We think of the social world as the mature, organized, institutional factor in the problem; and yet we may well say that the child also embodies an institution (using the word largely) and one more ancient and stable than church or state, namely the biological type, little changed, probably, since the dawn of history. It cannot be shown in any way that I know of that the children born to-day of English or American parents—leaving aside any question of race mixture—are greatly different in natural outfit from

(316) the Saxon boys and girls, their ancestors, who played upon the banks of the Elbe fifteen hundred years ago. The rooted instincts and temperament of races appear to be very much what they were, and the changes of history— the development of political institutions, the economic revolutions, the settlement of new countries, the Reformation, the rise of science and the like—are changes mainly in the social factor of life, which thus appears comparatively a shifting thing.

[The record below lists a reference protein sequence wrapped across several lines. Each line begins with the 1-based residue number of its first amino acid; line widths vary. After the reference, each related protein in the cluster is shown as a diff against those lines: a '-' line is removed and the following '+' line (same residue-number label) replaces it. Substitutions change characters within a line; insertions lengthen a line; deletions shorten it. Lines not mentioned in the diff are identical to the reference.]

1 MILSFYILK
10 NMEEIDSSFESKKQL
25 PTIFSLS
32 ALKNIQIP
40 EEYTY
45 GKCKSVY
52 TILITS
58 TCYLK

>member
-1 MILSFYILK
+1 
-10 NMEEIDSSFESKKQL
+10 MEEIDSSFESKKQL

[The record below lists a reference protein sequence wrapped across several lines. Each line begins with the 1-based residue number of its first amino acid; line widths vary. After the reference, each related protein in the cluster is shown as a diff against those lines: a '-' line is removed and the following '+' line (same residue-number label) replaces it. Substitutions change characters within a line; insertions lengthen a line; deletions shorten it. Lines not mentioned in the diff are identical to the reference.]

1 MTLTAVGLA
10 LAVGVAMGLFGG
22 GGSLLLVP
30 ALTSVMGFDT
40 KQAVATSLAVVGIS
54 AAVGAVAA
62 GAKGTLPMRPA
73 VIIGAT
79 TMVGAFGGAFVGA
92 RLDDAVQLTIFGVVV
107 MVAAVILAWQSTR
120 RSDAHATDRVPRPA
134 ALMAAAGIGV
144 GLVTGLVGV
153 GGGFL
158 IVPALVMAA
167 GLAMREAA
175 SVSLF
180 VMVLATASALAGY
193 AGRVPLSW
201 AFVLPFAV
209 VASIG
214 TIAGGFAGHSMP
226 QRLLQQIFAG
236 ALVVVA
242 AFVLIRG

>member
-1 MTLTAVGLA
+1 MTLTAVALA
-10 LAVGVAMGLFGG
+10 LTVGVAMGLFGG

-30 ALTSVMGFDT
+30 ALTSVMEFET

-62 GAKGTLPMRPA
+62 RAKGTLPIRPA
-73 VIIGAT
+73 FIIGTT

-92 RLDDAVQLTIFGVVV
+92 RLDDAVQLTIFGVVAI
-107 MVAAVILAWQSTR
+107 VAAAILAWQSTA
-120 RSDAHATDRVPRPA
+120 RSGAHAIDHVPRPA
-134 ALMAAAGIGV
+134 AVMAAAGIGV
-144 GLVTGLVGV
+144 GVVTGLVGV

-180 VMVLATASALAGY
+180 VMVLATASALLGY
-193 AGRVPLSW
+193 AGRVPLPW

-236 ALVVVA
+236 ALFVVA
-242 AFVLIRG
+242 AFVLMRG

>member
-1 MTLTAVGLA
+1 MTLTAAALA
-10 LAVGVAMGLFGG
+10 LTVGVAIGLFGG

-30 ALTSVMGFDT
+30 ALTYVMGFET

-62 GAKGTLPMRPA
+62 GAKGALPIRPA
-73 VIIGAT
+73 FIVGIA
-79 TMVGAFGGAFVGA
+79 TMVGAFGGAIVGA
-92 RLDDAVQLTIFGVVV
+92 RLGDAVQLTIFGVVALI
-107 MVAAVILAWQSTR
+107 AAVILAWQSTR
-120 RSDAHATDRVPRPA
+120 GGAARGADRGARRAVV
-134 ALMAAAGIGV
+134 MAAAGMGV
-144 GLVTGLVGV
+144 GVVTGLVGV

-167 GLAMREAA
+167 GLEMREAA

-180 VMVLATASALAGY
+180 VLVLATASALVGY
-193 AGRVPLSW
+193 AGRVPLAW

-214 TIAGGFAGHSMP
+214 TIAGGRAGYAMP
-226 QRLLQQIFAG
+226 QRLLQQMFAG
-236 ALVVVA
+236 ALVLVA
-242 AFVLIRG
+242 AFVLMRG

In the development of the child, then, we have to do with the interaction of two types, both of which are ancient and stable, though one more so than the other. And the stir and generation of human life is precisely in the mingling of these types and in the many variations of each one. The hereditary outfit of a child consists of vague tendencies or aptitudes which get definiteness and meaning only through the communicative influences which enable them to develop. Thus babbling is instinctive, while speech comes by this instinct being defined and instructed in society; curiosity comes by nature, knowledge by life; fear, in a vague, instinctive form, is supposed to be felt even by the foetus, but the fears of later life are chiefly social fears; there is an instinctive sensibility which develops into sympathy and love; and so on.